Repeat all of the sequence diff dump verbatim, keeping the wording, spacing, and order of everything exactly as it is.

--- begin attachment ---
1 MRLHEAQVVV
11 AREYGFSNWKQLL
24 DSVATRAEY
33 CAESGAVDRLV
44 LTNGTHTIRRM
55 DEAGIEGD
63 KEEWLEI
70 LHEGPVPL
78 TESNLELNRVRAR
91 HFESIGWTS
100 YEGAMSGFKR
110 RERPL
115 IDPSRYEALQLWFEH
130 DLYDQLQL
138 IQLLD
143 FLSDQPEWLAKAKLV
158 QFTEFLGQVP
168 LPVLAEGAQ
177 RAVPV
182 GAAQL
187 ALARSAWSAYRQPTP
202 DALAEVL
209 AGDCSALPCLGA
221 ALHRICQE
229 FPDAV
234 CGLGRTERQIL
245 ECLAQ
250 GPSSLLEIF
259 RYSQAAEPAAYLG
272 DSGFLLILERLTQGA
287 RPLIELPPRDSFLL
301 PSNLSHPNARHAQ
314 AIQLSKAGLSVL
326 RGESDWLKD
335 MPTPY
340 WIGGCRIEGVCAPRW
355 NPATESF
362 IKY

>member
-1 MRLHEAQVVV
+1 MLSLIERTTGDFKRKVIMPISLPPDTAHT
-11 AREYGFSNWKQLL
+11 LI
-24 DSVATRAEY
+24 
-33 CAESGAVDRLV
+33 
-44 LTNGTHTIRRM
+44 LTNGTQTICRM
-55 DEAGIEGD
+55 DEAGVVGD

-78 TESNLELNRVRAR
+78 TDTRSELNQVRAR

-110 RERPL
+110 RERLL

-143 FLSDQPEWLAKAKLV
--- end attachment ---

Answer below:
1 MRLHEAQVVV
11 AREYGFSNWKQLL
24 DSVATRAEY
33 CAESGAVDRLV
44 LTNGTHTIRRM
55 DEAGIEGD
63 KEEWLEI
70 LHEGPVPL
78 TESNLELNRVRAR
91 HFESIGWTS
100 YEGAMSGFKR
110 RERPL
115 IDPSRYEALQLWFEH
130 DLYDQLQL
138 IQLLD
143 FLSDQPEWLAKAKLV
158 QFTEFLGQVP
168 LPVLAEGAQ
177 RAVPV
182 GAAQL
187 ALARSAWSAYRQPTP
202 DALAEVL
209 AGDCSALPCLGA
221 ALHRICQE
229 FPDAV
234 CGLGRTERQIL
245 ECLAQ
250 GPSSLLEIF
259 RYSQAAEPAAYLG
272 DSGFLLILERLTQGA
287 RPLIELPPRDSFLL
301 PSNLSHPNARHAQ
314 AIQLSKAGLSVL
326 RGESDWLKD
335 MPTPY
340 WIGGCRIEGVCAPRW
355 NPATESF
362 IKY

>member
-1 MRLHEAQVVV
+1 MLSLIERTTGDFKRKVIMPISLPPDTAHT
-11 AREYGFSNWKQLL
+11 LI
-24 DSVATRAEY
+24 
-33 CAESGAVDRLV
+33 
-44 LTNGTHTIRRM
+44 LTNGTQTICRM
-55 DEAGIEGD
+55 DEAGVVGD

-78 TESNLELNRVRAR
+78 TDTRSELNQVRAR

-110 RERPL
+110 RERLL

-143 FLSDQPEWLAKAKLV